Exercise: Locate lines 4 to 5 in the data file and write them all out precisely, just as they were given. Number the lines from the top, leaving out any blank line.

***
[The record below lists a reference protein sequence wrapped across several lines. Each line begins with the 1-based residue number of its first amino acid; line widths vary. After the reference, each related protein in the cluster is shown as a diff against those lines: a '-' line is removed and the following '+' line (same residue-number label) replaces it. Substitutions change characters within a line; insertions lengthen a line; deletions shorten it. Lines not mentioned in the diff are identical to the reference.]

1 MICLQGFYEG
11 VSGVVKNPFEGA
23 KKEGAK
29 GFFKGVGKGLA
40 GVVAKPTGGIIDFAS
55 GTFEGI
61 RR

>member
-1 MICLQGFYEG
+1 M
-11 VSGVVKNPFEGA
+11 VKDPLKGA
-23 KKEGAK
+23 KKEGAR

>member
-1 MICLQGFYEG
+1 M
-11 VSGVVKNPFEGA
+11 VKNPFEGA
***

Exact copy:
23 KKEGAK
29 GFFKGVGKGLA